Last night on the O’Reilly Factor, Bill O’Reilly delivered his nightly Talking Points Memo on a subject with which he has profound familiarity: Incivility.
The pretext for this sermon on manners was an article by Fox Sports columnist Jason Whitlock. Whitlock was the author of the column that Bob Costas referenced in his now famous remarks about guns in American culture. So O’Reilly invited Whitlock to come on his show and Whitlock rather colorfully declined:
“I don’t have to shuffle off to the big house when summoned. O’Reilly is not Boehner, Pelosi or Obama. He’s a TV entertainer who has spent the weeks after the election crying about the end of the ‘white establishment’ America, the end of the days when an upstanding white man felt entitled to summon whomever he wanted whenever he wanted to the big house to dance. I don’t dance.”
As usual, O’Reilly didn’t take that well. He is well known for his arrogant self-righteousness and his egomaniacal worldview. Anyone with the temerity to challenge him had better steady themselves for battle. O’Reilly devoted his Talking Points to Whitlock, however he framed his retort in the broader context of what he thinks is a new rejection of civil discourse:
“We are living in a country that is rapidly changing. Rules of civility are pretty much finished. [...] There are elements on both the left and the right that are using disgraceful tactics to demean those with whom they disagree.”
O’Reilly then went on to cite two examples, however, both were of liberals allegedly denigrating conservatives. So much for balance. In the first example O’Reilly bashed proponents of marriage equality for referring to “traditional marriage” advocates as homophobes and “haters.” Then O’Reilly called those who favor marriage and love for everyone “haters.” His second example dismissed any suggestion that there are Obama opponents who might be driven by racism, and anyone who implies such a thing is disgraceful.
The irony of O’Reilly criticizing others for incivility is astonishing. No one has contributed more to the advance of incivility than O’Reilly himself. He is the host of a regular segment that labels people with whom he disagrees “Pinheads.” And he frequently disparages his opponents as “loons.”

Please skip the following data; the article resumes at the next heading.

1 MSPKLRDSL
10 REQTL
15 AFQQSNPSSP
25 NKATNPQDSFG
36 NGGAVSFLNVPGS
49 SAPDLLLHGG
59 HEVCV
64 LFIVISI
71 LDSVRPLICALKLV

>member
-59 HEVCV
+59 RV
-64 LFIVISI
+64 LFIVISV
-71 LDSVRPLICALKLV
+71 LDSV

Even more damning is the fact that a study by researchers at Indiana University documents the intimidation and propagandizing employed by Fox News’ resident bully. The study, sub-titled, “Revisiting World War Propaganda Techniques,” paints an academically verified picture of O’Reilly’s repulsive modus operandi. Contrary to O’Reilly’s assertion that he doesn’t “do personal attacks,” the IU study spells out the truth:
“The IU researchers found that O’Reilly called a person or a group a derogatory name once every 6.8 seconds, on average, or nearly nine times every minute during the editorials that open his program each night.”
The IU study itemized seven propaganda devices as defined by the Institute for Propaganda Analysis. O’Reilly was found to have employed six of them nearly 13 times each minute:
- Name calling – giving something a bad label to make the audience reject it without examining the evidence.
- Glittering generalities – the opposite of name calling.
- Card stacking – the selective use of facts and half-truths.
- Bandwagon – appeals to the desire, common to most of us, to follow the crowd.
- Plain folks – an attempt to convince an audience that they, and their ideas, are “of the people”.
- Transfer – carries over the authority, sanction and prestige of something we respect or dispute to something the speaker would want us to accept.
- Testimonials – involving a respected (or disrespected) person endorsing or rejecting an idea or person.
Sound familiar? That’s pretty much a script for every episode of The Factor. O’Reilly is an insult machine who castigates ideological adversaries and interrupts guests even while he bellows about how he thinks the left is “abusing freedom of speech.” Yet he still has the gall to lecture others on the dying of civility in America. It’s that kind of self-delusion that typifies right-wing blowhards like O’Reilly. They simply can’t see their own gaping flaws that lurk behind the towering prejudices they erect to their perceived enemies.
[Update:] On tonight’s program O’Reilly had something to say about being civil to racists:
If you can believe it, O’Reilly is more concerned about the “violence” of labeling than the violence of bigotry.